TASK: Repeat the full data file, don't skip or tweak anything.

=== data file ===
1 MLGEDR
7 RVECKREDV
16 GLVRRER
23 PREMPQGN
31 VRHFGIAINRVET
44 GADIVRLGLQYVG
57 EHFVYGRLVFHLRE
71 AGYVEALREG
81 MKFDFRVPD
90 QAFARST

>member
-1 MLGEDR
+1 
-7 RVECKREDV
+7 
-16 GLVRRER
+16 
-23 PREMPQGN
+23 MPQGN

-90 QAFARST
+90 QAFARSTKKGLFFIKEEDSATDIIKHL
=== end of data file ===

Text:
1 MLGEDR
7 RVECKREDV
16 GLVRRER
23 PREMPQGN
31 VRHFGIAINRVET
44 GADIVRLGLQYVG
57 EHFVYGRLVFHLRE
71 AGYVEALREG
81 MKFDFRVPD
90 QAFARST

>member
-1 MLGEDR
+1 
-7 RVECKREDV
+7 
-16 GLVRRER
+16 
-23 PREMPQGN
+23 MPQGN

-90 QAFARST
+90 QAFARSTKKGLFFIKEEDSATDIIKHL